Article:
„She gave her all for me. I cannot leave her hanging all alone”, Klara told herself while
taking her shoes and jacket off. She just got back home from visiting her grandma.
Right there, on her little table in the hallway, the postcard her parents sent her was sitting.
This one was from Malta, it was one of many.
Klara’s dad was a successful international correspondent for a well-known online magazine.
One of the most famous in Europe. A few years ago, he changed his job from being a senior editor in Berlin, for this big chance. Her mother and him, left just weeks after he made that decision. Back in during time, Klara was still studying art-history at the university. She got her degree and started to work in a local art gallery. While loving her job, other than work, there was not much holding her in Berlin but, there was Grandma. She already had been care-dependent before her parents left. They took care of everything and, that’s why she had the luxury of having a private nurse living with her. Still, there was something missing: Family.
More than once, her parents asked her to pull up stakes and leave to be with them.
The magazine her dad worked for, offered Klara a job as a columnist, for a weekly art feature. She could travel the world and explore the local art, together with her parents.
Indeed, the task of writing something profound every week scared her a little but then again, she was sure she could succeed. Each time when she left to see her grandma, Klara told her herself, that she’d talk to her about it. She never had the heart to do so.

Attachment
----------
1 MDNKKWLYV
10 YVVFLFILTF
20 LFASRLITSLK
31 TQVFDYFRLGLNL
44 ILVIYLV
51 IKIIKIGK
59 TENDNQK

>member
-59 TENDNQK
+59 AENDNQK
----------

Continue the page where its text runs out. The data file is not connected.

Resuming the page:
Too heavy, the guilt arising in her heart. The guilty feeling of leaving her alone.
The loneliness she’d probably fall into.
Not only once, she came home in anger. Not like her grandmother ever said anything that made her mad, but because, Klara, was such a coward. She was simply not able to make the words leave her lips. Also, she was mad at her parents. They were just doing whatever their own plan was about, being closer related to grandma than she was.
For sure, they took good care of her. From afar.
The next morning, Klara glanced the last time onto the postcard her parents had sent while taking her jacket. On her way to the subway, she built up her speech in her mind: “Grandma, I love you, but I don’t want to waste that opportunity”,
“Please don’t cry. I will come to visit as often as possible”,
“I hesitated for so long, but now I’ve made my choice”.
Just as she turned the key in the lock of her grandma’s door, her heart was beating heavily. Anne-Marie, the nurse of her grandma was waiting for her. Ready to take her jacket.
“Go inside, Klara. She’s waiting already”, Anne-Marie said, in a happy tone.
Klara walked through the big, white folding doors into the living room of the old lady, who was sitting in her wheelchair, facing the big window.
“My baby, I’m so happy you are here”, she said, with an angelic smile on her face.
Autumn leaves were dancing in the wind outside.
“I, I am so happy to see you, too, Grandma”, Klara said. Almost pushing the words out.
How the heck could she even think about that? Exactly, she could not.
Gratitude is sometimes a bond, but often a chain.
Johann Wolfgang von Goethe